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- The den is spacious enough for it to be converted to a small child's bedroom. So for a tiny 600 sq.ft. apartment, this layout actually offers a livable option for a young family. Here's an example:
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- Only one side of the unit has window walls; SW exposure. Plenty of light but it's rarely too bright/hot in the unit as the result.
- The walk-in closet feels more spacious than the 2 bedroom unit
- Lots of solid walls
- HVAC is away from bedroom/living room areas


As the result, I personally think that the 600 sq.ft. unit is actually much more livable than the 800 sq.ft. unit. If you're willing to sacrifice the 2nd bathroom and the 2nd bedroom privacy, you get a 1.5 bedroom unit where you don't feel crammed all the time and where you have solid walls around which you can put your furniture in any way you'd like.
 
we like the overall layout. 2nd bedroom will be for daughter. Not entirely sure what to do with the den....maybe add a door / single bed? Kitchen storage also lacking a little bit.

Any ideas/suggestions? We meet with builder in a couple months to discuss upgrades / modifications.

it's pretty good as-is. a modular sofa bed/desk/storage would be perfect for the den

I'd install a tall shallow-wide pantry (estimate 8" x 15" with the door facing the windows to allow easier access) that would square off the W/D corner, and get an island with drawers.

I would not put a bench against the north wall in the dining area as suggested, if you go with an island as it would be too crowded.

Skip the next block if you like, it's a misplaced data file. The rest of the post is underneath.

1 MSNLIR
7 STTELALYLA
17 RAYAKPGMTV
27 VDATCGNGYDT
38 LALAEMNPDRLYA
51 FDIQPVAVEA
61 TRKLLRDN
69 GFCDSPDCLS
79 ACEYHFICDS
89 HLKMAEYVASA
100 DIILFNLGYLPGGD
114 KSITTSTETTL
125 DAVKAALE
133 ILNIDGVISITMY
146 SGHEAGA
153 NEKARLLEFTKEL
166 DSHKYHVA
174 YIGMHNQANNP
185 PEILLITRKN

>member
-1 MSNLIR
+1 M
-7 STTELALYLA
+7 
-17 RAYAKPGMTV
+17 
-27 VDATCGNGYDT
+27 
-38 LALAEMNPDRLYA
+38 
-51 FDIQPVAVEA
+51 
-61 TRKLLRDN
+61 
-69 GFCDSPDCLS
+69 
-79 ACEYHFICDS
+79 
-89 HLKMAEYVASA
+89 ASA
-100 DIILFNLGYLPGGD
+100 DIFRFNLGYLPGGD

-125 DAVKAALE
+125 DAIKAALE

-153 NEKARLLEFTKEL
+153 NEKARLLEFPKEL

A round dining table (no larger than 42") or rectangular table (60" x 30") in the center of the room would leave enough circulation space.
 
@Full Metal Junkie I’ve never understood the large kitchens and bathrooms these small condos have. on the above 600sqft unit, I would get rid of the tub, put in a shower stall and a compact sink, thus reducing the bathroom sqft by half. Next, cut the kitchen down, I want a slim fridge and small stove and dishwasher, reduce the counter space. And storage is a person‘s worst enemy as it encourages acquisition of stuff, look at your own counters and cupboards and you’ll see that horizontal surfaces can’t exist in a vacuum, they attract clutter. So I want minimal storage, just give me space for tableware and cookware dry goods.

Now that we‘ve minimized the bathroom and kitchen we have space for living.
 
I’ve never understood the large kitchens
As someone who actually cooks, I can assure you that the kitchen the 600 sq.ft. layout offers is the minimum size required for a functional kitchen. Anything smaller doesn't work. Now, if you're more of a takeout/delivery kind of a person, then maybe the kitchen size is not that important to you. Call me old-fashioned, but I like my kitchens nice and large.
 
Now, if you're more of a takeout/delivery kind of a person, then maybe the kitchen size is not that important to you. Call me old-fashioned, but I like my kitchens nice and large.
I must admit I assume that most condo dwealers, especially anyone single and young are takeout/delivery/eat out people.